For Teachers: How to use videos in online classes

Video is important to include in an online course because most students learn easier through visual channels. The fact that you will most likely find the students watching videos than reading a book (and this applies to children and adults alike) already suggests that they will find lessons with videos more interesting and engaging.

Which videos should I use?

The easiest way is to use the videos that are already in your teaching materials or in student's resources. The creators of teaching materials usually know why that exact video is there and there might be some elements you did not think about.

When you want to use your own videos, keep your goal in mind when you are looking for a video. Your goal is to TEACH THE WORDS OR GRAMMAR STRUCTURES that your lesson is focusing on. The point of the video is that the student will see the target vocabulary that he/she should learn during your lesson in a "real video world" and the student will use what you taught him/her when talking about this video. You can use various types of videos (songs, stories, parts of films or series, etc.). You don't need to watch the whole video during the class, just part of it is enough. For example:

- if you are teaching farm animals vocabulary on your lesson, use some video where this vocabulary is used, don't just look for any video with animals so you don't end up looking at pets instead of farm animals.

- if you are teaching a grammar structure Is it red? Yes, it is. / No, it isn't. Then look for a video where these sentences are used or at least a video with colours so you can ask this exact question.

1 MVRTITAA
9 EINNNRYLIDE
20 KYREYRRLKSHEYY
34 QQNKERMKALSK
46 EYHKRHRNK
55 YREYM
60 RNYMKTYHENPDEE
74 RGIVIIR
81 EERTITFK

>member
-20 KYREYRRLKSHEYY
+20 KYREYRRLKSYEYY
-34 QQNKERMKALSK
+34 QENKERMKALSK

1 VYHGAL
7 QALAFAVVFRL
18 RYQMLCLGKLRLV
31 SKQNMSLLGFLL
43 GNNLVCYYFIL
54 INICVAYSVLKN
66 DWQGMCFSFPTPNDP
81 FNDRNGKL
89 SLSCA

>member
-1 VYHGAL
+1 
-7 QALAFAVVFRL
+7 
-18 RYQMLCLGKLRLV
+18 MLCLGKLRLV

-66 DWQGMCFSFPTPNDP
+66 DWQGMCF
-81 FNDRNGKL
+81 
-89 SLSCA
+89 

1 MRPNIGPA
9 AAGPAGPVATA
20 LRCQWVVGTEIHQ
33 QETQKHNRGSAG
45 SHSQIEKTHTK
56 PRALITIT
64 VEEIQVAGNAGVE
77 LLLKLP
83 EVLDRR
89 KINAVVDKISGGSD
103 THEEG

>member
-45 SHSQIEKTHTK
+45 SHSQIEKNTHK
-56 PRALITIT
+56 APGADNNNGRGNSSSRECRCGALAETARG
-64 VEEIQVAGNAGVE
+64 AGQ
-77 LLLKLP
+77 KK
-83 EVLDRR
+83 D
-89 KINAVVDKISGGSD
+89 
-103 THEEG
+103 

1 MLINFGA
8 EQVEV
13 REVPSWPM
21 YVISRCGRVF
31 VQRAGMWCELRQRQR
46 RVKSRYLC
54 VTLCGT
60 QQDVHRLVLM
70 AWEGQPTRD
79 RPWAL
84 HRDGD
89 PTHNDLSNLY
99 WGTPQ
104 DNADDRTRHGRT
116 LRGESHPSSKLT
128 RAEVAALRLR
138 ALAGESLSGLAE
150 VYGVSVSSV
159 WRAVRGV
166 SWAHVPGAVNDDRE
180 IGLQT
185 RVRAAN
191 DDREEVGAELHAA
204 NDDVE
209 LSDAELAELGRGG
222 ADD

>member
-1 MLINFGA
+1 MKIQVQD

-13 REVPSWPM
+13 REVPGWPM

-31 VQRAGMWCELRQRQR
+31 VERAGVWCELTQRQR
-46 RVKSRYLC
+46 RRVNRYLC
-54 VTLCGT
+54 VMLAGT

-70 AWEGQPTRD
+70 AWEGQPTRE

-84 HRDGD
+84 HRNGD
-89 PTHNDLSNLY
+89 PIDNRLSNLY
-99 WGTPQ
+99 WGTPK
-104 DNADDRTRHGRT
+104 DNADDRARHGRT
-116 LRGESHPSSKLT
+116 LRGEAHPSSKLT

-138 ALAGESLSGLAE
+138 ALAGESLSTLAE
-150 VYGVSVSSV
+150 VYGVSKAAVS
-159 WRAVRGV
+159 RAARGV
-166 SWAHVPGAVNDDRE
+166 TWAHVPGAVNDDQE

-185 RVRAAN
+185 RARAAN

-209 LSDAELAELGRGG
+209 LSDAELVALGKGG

DON'T use just any video if it does not contain the vocabulary, grammar or theme from that particular lesson.

DON'T use videos with other than your target language (only English videos for English lessons, with native speakers preferred).

What to do BEFORE using the video in class

The best way is when the student watches the video before the class. Why? Because:

  • the student can learn the most important words and structures before the class and will come prepared for the lesson
  • the student can watch the video more times if needed, even playing it slowly
  • watching the video during the class with the teacher in silence is a waste of teacher's time and a waste of the student's money (student is paying the teacher for the time when he actually does not need the teacher at all - if the video has more than 1 minute and if there is no interaction during the video)

What to do DURING playing the video in class

KEEP THE STUDENT ACTIVE!